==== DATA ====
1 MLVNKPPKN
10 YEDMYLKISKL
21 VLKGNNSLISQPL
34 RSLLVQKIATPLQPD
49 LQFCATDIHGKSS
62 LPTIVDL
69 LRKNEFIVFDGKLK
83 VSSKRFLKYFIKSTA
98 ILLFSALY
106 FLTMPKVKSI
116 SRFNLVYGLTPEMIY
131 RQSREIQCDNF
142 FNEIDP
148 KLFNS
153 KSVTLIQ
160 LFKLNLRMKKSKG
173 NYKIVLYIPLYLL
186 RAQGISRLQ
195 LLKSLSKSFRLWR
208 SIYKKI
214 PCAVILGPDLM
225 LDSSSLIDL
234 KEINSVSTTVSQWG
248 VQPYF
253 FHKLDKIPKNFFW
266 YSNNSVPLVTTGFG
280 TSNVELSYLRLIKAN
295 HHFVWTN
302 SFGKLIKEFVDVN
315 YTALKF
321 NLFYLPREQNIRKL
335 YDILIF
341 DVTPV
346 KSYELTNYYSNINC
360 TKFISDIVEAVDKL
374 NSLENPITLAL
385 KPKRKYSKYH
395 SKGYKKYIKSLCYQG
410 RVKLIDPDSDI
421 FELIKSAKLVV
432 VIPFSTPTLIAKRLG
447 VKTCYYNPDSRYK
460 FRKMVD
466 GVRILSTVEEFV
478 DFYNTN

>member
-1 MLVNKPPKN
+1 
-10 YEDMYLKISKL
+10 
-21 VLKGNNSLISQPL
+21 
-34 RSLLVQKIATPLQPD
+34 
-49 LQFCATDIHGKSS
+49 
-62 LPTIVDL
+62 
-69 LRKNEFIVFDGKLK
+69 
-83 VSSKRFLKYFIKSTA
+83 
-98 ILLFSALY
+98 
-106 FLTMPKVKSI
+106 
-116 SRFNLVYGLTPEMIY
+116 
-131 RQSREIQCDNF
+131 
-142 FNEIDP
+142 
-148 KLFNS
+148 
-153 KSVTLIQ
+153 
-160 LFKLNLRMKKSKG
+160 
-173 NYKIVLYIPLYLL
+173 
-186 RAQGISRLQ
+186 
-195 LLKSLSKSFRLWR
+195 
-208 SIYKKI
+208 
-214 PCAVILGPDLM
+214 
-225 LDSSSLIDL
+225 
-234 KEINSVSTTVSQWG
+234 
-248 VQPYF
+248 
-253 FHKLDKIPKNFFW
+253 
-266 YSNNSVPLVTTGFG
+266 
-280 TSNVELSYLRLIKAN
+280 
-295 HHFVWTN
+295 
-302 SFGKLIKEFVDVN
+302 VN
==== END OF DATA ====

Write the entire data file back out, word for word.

1 MLVNKPPKN
10 YEDMYLKISKL
21 VLKGNNSLISQPL
34 RSLLVQKIATPLQPD
49 LQFCATDIHGKSS
62 LPTIVDL
69 LRKNEFIVFDGKLK
83 VSSKRFLKYFIKSTA
98 ILLFSALY
106 FLTMPKVKSI
116 SRFNLVYGLTPEMIY
131 RQSREIQCDNF
142 FNEIDP
148 KLFNS
153 KSVTLIQ
160 LFKLNLRMKKSKG
173 NYKIVLYIPLYLL
186 RAQGISRLQ
195 LLKSLSKSFRLWR
208 SIYKKI
214 PCAVILGPDLM
225 LDSSSLIDL
234 KEINSVSTTVSQWG
248 VQPYF
253 FHKLDKIPKNFFW
266 YSNNSVPLVTTGFG
280 TSNVELSYLRLIKAN
295 HHFVWTN
302 SFGKLIKEFVDVN
315 YTALKF
321 NLFYLPREQNIRKL
335 YDILIF
341 DVTPV
346 KSYELTNYYSNINC
360 TKFISDIVEAVDKL
374 NSLENPITLAL
385 KPKRKYSKYH
395 SKGYKKYIKSLCYQG
410 RVKLIDPDSDI
421 FELIKSAKLVV
432 VIPFSTPTLIAKRLG
447 VKTCYYNPDSRYK
460 FRKMVD
466 GVRILSTVEEFV
478 DFYNTN

>member
-1 MLVNKPPKN
+1 
-10 YEDMYLKISKL
+10 
-21 VLKGNNSLISQPL
+21 
-34 RSLLVQKIATPLQPD
+34 
-49 LQFCATDIHGKSS
+49 
-62 LPTIVDL
+62 
-69 LRKNEFIVFDGKLK
+69 
-83 VSSKRFLKYFIKSTA
+83 
-98 ILLFSALY
+98 
-106 FLTMPKVKSI
+106 
-116 SRFNLVYGLTPEMIY
+116 
-131 RQSREIQCDNF
+131 
-142 FNEIDP
+142 
-148 KLFNS
+148 
-153 KSVTLIQ
+153 
-160 LFKLNLRMKKSKG
+160 
-173 NYKIVLYIPLYLL
+173 
-186 RAQGISRLQ
+186 
-195 LLKSLSKSFRLWR
+195 
-208 SIYKKI
+208 
-214 PCAVILGPDLM
+214 
-225 LDSSSLIDL
+225 
-234 KEINSVSTTVSQWG
+234 
-248 VQPYF
+248 
-253 FHKLDKIPKNFFW
+253 
-266 YSNNSVPLVTTGFG
+266 
-280 TSNVELSYLRLIKAN
+280 
-295 HHFVWTN
+295 
-302 SFGKLIKEFVDVN
+302 VN